12 Matching Annotations
  1. May 2022
    1. Religious-driven authoritarianism is fundamentalism’s only option. Indeed, it is the mission.
    2. Although fundamentalist Protestants, Roman Catholics, and Orthodox agree on very little theologically (God exists, the Bible is true, Jesus is Savior, the church is divine) and vary in details of hierarchical authority, they nevertheless are making common cause to defeat threats to order — “Nazis,” women, LGBTQ people, governments and political systems deemed ungodly. These three groups of militant fundamentalists have coalesced into an uneasy alliance with the overall goal of creating a new global order, based upon Gods’ divine design, with three cooperating spheres of theological influence.

      They can turn to destroying each other once they are done with the rest ofus.

    3. Hierarchical groups that feel persecuted (or threatened with decline) become more rigid, not less, and often retreat further into distinctive subcultures with clearer senses of “us” versus “them” and are deeply unwilling to admit mistakes or abuse within their own institutions and communities.
    4. Fundamentalists move toward harder forms not from anger (“a fundamentalist is an evangelical who is mad about something”) but from threat of chaos.
    5. And fundamentalism is opposed to chaos, or that which is perceived to be disordered.
    6. Fundamentalism is a kind of religious “physics” — a claim on reality to know how the universe was created, how it behaves, and its origin and ends. In effect, it is a rival “science” with a rival polity to other sciences (like actual physics or biology) and other polities (like democracy or socialism). But fundamentalists don’t see it as a rivalry. They are simply right.

      I like this framing, fundamentalism as a kind of pseudo-science with an explanatory "physics" of its own, concocted to explain the place, role, movement of the individuals and those structures.

    7. fundamentalists trust that God not only created the world but designed it as well. The design is a property of its creation. The structure reveals the character of the Creator, and its design is holy

      Exactly. And I understand the allure: it would be a deep comfort, through simplification, to believe in the external order rather than the way I feel, at least, which is often overwhelmed, bewildered and, as a result, despairing.

    8. I’ve come to understand fundamentalism primarily as a structure of reality, an architecture of creation.
    9. If it is anything at all, fundamentalism is a profound commitment to an ordered, hierarchical universe. Fundamentalism isn’t just a world-view of the universe, not as a belief that gives meaning to the universe, but fundamentalism is an order and hierarchy deemed to be the very nature of created existence. To fundamentalists this is credo, a reality that demands utter devotion — that sacred orderliness is essential to the continued existence and well-being of everything, especially to human society.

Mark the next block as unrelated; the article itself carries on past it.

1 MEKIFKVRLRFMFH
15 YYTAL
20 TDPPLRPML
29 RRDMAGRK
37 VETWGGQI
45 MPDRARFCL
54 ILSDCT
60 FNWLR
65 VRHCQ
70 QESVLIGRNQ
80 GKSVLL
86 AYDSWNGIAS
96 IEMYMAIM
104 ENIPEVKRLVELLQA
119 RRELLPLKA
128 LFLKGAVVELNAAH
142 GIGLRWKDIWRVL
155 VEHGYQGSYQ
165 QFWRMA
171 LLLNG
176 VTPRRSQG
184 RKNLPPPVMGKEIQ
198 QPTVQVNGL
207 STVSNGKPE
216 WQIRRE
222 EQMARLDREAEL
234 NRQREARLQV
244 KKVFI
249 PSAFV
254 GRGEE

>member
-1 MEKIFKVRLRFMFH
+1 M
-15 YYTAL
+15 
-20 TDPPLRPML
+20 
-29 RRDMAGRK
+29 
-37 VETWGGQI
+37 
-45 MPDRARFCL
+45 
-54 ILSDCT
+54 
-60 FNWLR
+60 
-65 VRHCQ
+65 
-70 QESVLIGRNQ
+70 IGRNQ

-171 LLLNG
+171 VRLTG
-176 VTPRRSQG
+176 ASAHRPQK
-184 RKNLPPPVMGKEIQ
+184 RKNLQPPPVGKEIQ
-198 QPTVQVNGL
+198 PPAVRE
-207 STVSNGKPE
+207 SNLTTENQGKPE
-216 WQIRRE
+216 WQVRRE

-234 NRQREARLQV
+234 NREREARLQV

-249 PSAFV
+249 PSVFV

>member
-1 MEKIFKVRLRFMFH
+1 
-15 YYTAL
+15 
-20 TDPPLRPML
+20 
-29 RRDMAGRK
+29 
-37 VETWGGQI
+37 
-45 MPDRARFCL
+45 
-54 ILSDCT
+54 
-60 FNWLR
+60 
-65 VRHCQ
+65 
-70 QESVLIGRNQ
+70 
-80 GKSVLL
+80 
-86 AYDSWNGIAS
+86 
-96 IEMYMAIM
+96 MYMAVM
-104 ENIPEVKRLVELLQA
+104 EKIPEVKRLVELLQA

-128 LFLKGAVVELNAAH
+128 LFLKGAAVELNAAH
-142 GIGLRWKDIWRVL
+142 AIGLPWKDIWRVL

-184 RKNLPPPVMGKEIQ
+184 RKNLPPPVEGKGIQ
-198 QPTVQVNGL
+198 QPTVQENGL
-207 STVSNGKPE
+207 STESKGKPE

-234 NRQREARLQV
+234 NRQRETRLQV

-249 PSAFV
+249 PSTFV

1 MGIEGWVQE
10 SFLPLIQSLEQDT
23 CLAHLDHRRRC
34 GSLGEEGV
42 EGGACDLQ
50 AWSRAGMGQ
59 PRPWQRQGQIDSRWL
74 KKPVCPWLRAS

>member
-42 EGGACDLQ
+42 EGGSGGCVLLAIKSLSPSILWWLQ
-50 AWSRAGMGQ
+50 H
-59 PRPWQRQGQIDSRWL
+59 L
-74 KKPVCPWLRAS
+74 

This resonates with me, and makes sense in the context of adhering to a design, rather than being a collaborative designer, of the world

    10. Marsden treated fundamentalism in the context of intellectual history, analyzing the early twentieth-century movement as a part of a long line of American thought and theology.
    11. there are two major definitions of fundamentalism: a historical-theological one and a social-political one
    12. The more threatened some people feel, the more fundamentalism grows. The more people question the authority of conventional politics and religion, the more authoritarian those same institutions become. And the threats — from every front — are plentiful. The more chaos, the more need for control. We’re in a vicious cycle of victimization and crusade, the very cycle that fuels fundamentalism. There are not only American Protestants fundamentalists now. There are fundamentalists everywhere. And that’s what is. Shall the fundamentalists win? A hundred years ago, Fosdick confidently proclaimed: “I do not believe for one moment that the Fundamentalists are going to succeed.”Shall the fundamentalists win? I confess that I do not share his certainty. I do not know if they will ultimately win, but they are — right now — stronger than ever.

      This is the key point. What is there on the horizon that makes anyone believe that the fundamentalists won't win? What is there even theoretically to hope for? What is there to do?